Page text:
This perky brother to the 2.8 V6 first appears in the Audi S4, the Allroad and Audi A6 models early this century. The two smaller turbos spool up rapidly and give the engine an amazing power to mileage ratio. Like all turbo charged engines from this century, altitude is not an issue. Where normally aspirated engines drop almost 25% of their power by 6000 feet of altitude, the 2.7T Audi engine just spins the turbochargers faster. All it cares about it getting the proper pressure in the intake ducts. The 2.7T looses just a hint of power, and an alert driver may notice the increased turbo lag. The horsepower loss due to increased altitude has a lot of variables. There is a popular formula, but it ignores: Ambient air temperature, humidity, and barometric pressure, plus the engine’s intake and exhaust system flow, and cam characteristics.
Here is a qualified report of the quirks and failures, more or less in the order of the frequency of repair. Like other turbo motors, many of the repairs are heat related.
The plastic check valves in the engine Vee failed first, but all the plastic was doomed eventually. Hoses got heat rot, especially secondary air vacuum hoses. Some of the plastic valves and Tees are located under the intake manifold, and it must be removed to access them.
Oil leaks and more oil leaks are the hallmark of this engine. The 2.7T Audi motor had valve cover gasket and cam chain tensioner gasket leakage similar to the other v6 engines. But even the repairs did not last very long, especially if aftermarket gaskets were used. The turbo oil return pipe O rings at the oil pan were a common leakage point. That required dropping the subframe down to access the flange and O ring.
The 2.7T Audi engines all had an electric coolant pump to help cool off the engine and turbos after the motor was shut off. The pump was a common leaker, generally around 100,000 miles. That secondary coolant pump lived underneath the intake manifold, in the middle of the heat. The factory came out with a kit to relocate it down near the alternator. It was not worth trying, as the installation time added a few hours to the job, and it just would not fit on the Allroad and some A6 models. Better to just live with replacing the pump again if it went bad.
Oxygen sensors were a more frequent failure on turbo motors because of the extra exhaust heat. Many times the failure mode was because the O2 sensor’s heater circuit got hot and the resistance changed. In most models, when an oxygen sensor code shows up, it is correct, the sensor has an issue. Same here, but they just seemed to show up earlier in life.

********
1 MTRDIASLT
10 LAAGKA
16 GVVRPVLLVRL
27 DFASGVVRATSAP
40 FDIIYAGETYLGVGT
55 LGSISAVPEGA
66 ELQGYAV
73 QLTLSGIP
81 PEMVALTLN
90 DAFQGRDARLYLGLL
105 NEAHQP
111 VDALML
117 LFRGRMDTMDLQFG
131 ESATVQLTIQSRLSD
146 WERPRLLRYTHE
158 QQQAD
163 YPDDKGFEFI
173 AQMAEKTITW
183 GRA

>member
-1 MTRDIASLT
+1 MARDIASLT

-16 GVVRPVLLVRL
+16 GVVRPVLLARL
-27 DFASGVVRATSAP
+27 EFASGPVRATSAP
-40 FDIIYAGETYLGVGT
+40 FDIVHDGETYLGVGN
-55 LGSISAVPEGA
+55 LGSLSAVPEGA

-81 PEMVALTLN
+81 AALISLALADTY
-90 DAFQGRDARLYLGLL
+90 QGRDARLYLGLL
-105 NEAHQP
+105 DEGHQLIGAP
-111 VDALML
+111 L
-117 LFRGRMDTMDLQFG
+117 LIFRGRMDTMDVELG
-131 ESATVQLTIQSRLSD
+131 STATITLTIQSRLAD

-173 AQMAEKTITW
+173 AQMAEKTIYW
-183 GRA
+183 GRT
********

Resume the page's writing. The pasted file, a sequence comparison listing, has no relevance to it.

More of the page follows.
Another common heat failure were the exhaust temperature sensors. Vehicles with a performance chip and a heavy right foot could sometime kill a sensor every year or two. This problem showed up more on the heavier Allroad model.
The diverter valves, also know as recirculation or dump valves, failed regularly, especially on the earlier cars. This could also cause the turbos to over speed if the valves failed open. Many of those valves got replaced with metal body custom valves. The rubber Y boot at the throttle body cracked and broke, causing intake leaks and boost loss.
The 2.7T Audi engines responded well to high performance chips power wise, but chip tuning did seem the accelerate all the other problems, as well as the demise of the turbos themselves. The chip technology varied wildly between manufacturers. Differences in boost pressure vs. ignition timing curves vs. injection volume could spell bone melting temperatures in the exhaust and intake of these engines in hot weather.
More than one 2.7T motor had a chunk of plastic suck down inside the motor when an old check valve failed. One would think that a tiny bit of plastic could do no harm, but sometimes it could go right through the engine and damage a turbocharger. The damaged turbo wheel would howl like the cops were after you. And often would do that forever without getting worse.
Secondary air injection pumps failed more in this 2.7T Audi turbo version than in the other V6 engines of Audi and VW. The pumps were redesigned and relocated where they were exposed to far more heat.
Coolant leaks became more common as the engines got older. Usually leaks came from the pipes that were on the back of the motor and in the valley between the two banks. Again the intake manifold had to come off for repairs.
On the odd side, we have seen one instance at Karmakanik where one head bolt hole stripped out during a head gasket job. The motor had been over heated, so block metal fatigue may have been the cause. A timesert with the top ground off so it could thread down into the recess in the block fixed the issue.